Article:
But this is not where things end. In his pursuit of a means to control the disease, the immunologist from the state of Minas Gerais selected more active genes among patients with malaria fever and, with this as a starting point, expects to develop biological markers to enable him to forecast each person’s resistance or susceptibility to malaria. Another line of work in this project, i.e., the study of malaria in rodents, may uncover strategies for blocking the over-activation of the immune system when faced with the disease. For the time being, the results indicate that anti-inflammatory drugs that interfere with the signaling path of the toll-like receptors may become major allies in the fight against malaria. Anti-inflammatory drugs of this kind are not yet being marketed, but some compounds are in the pre-clinical and clinical trials stage.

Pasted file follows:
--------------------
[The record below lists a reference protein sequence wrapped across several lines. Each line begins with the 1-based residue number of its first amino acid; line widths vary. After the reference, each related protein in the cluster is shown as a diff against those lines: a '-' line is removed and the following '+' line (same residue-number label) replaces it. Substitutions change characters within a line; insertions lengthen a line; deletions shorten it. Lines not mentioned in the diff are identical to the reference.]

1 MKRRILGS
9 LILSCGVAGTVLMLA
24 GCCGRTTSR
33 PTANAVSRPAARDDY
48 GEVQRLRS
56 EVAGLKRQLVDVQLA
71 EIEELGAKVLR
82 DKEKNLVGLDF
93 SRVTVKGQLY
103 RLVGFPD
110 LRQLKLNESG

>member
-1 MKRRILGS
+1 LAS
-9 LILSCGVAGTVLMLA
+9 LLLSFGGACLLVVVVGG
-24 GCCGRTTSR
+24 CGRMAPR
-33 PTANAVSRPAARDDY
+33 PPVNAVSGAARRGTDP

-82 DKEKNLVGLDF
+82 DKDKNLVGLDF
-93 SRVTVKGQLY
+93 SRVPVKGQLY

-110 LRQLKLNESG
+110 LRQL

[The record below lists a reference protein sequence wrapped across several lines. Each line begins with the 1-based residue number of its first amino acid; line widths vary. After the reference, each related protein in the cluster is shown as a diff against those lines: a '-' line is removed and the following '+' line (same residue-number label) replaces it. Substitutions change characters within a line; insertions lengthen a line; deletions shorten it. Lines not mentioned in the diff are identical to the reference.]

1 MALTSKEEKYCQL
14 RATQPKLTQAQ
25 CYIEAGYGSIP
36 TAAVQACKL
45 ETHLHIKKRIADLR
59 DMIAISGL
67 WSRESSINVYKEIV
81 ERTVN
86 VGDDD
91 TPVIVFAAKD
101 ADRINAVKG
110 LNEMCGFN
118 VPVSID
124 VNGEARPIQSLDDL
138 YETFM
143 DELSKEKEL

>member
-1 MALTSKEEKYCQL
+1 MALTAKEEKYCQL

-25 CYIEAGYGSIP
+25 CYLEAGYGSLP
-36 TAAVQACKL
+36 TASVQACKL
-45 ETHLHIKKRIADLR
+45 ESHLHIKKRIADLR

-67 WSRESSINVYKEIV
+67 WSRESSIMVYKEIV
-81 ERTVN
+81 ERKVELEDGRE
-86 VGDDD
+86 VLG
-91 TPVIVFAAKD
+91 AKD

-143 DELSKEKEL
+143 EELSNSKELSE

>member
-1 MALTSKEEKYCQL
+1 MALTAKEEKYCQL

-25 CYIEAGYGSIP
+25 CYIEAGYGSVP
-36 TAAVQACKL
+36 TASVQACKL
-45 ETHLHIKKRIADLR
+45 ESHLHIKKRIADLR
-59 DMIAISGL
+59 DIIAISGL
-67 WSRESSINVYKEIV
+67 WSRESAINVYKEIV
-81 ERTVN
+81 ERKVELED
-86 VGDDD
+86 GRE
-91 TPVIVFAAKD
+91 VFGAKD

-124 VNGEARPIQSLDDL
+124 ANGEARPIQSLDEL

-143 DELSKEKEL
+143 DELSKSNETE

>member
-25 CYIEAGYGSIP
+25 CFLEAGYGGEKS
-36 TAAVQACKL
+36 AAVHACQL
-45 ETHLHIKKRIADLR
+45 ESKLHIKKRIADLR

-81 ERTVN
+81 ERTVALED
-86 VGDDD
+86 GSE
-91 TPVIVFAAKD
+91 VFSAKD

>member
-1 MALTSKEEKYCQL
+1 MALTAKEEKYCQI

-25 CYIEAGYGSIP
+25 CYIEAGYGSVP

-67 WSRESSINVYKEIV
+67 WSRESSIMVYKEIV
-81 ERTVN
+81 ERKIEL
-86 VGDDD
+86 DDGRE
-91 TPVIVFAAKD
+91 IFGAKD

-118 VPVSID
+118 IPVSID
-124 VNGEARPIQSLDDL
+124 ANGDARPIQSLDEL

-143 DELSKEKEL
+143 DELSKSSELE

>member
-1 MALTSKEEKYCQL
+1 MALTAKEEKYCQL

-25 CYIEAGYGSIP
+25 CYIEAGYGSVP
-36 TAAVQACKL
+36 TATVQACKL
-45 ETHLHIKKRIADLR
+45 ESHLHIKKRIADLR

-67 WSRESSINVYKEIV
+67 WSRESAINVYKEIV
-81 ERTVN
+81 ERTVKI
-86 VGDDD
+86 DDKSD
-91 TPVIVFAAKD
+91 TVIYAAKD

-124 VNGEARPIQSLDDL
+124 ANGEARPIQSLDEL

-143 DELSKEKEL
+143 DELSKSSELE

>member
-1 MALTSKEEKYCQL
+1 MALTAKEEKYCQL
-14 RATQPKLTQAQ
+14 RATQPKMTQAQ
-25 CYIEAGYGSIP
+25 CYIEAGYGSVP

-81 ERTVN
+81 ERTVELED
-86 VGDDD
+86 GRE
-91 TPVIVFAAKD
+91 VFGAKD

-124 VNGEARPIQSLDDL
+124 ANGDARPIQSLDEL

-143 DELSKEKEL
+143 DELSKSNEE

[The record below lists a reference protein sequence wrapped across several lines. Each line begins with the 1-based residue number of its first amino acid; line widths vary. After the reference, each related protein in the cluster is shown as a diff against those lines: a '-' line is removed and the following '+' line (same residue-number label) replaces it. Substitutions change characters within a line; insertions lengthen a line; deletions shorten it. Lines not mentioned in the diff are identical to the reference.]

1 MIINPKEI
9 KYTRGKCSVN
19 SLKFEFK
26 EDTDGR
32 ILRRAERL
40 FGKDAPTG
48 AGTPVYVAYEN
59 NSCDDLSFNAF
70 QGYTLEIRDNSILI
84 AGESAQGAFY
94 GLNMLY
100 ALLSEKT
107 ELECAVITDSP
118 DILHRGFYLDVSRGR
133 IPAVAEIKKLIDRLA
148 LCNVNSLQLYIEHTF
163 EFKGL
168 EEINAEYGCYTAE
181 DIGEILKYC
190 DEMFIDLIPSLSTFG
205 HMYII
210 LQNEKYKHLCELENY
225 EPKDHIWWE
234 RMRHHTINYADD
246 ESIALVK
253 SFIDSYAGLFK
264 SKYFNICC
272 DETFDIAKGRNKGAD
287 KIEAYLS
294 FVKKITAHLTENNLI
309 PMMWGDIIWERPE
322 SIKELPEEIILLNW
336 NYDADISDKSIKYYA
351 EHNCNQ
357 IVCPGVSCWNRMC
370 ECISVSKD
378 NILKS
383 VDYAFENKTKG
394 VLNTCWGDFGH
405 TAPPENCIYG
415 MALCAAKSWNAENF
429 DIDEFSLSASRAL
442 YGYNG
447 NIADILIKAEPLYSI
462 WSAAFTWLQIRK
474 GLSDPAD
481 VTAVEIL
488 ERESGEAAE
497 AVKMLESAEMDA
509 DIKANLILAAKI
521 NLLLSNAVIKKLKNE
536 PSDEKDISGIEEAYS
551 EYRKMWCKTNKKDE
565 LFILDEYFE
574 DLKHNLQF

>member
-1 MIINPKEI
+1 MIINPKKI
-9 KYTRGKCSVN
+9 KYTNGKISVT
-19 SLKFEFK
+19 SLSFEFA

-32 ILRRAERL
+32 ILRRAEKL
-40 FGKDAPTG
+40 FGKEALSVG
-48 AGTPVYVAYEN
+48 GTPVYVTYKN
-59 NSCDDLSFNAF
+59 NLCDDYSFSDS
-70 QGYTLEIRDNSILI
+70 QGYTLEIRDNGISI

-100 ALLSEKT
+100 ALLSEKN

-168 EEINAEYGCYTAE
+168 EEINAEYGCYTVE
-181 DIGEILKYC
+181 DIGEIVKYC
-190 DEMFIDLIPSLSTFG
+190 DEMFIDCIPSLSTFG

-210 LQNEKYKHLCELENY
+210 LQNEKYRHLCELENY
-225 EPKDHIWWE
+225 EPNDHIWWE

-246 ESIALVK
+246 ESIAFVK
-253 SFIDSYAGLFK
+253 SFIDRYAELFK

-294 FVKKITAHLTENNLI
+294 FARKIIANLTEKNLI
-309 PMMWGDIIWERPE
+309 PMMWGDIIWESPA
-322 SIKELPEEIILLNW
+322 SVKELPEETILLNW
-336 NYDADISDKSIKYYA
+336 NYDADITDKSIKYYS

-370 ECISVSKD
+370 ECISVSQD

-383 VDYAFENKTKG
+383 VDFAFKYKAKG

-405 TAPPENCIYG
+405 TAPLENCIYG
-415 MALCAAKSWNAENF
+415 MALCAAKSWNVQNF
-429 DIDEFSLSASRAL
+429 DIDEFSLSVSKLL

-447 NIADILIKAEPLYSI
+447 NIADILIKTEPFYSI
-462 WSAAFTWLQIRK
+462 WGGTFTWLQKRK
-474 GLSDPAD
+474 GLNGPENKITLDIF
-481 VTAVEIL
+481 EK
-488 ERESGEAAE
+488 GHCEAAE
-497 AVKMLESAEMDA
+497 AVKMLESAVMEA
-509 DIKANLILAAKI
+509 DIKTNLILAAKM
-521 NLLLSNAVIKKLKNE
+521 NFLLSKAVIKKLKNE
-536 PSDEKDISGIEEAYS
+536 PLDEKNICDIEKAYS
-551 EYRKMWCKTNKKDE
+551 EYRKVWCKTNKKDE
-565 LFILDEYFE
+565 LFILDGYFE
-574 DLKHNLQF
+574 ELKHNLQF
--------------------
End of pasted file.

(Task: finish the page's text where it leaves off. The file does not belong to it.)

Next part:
The possibility of resorting to anti-inflammatory drugs is yet one more difference between the disease caused by the plasmodium and sepsis, which is also typified by an exaggerated inflammatory reaction. However, in the case of sepsis, without this inflammation, the bacterial invasion that gave rise to the problem can come out the winner (see Pesquisa FAPESP issue 146); regarding malaria, however, Gazzinelli and Franklin showed, in an article published in 2007 in Microbes and Infection, that the reaction to toll-like receptors in mice is not important in terms of controlling plasmodium infection. Therefore, though they will not cure malaria, these drugs may help avoid the disease’s symptoms.
FRANKLIN, B.S. et al. Malaria primes the innate immune response due to interferon-γ induced enhancement of toll-like receptor expression and function. PNAS. v. 106, n. 14, p. 5.789-5.794. abr. 2009.
FRANKLIN, B.S. et al. MyD88-dependent activation of dendritic cells and CD4+ T lymphocytes mediate symptoms, but is not required for the immunological control of parasites during rodent malaria. Microbes and Infection. v. 9, p. 881-890. June 2007.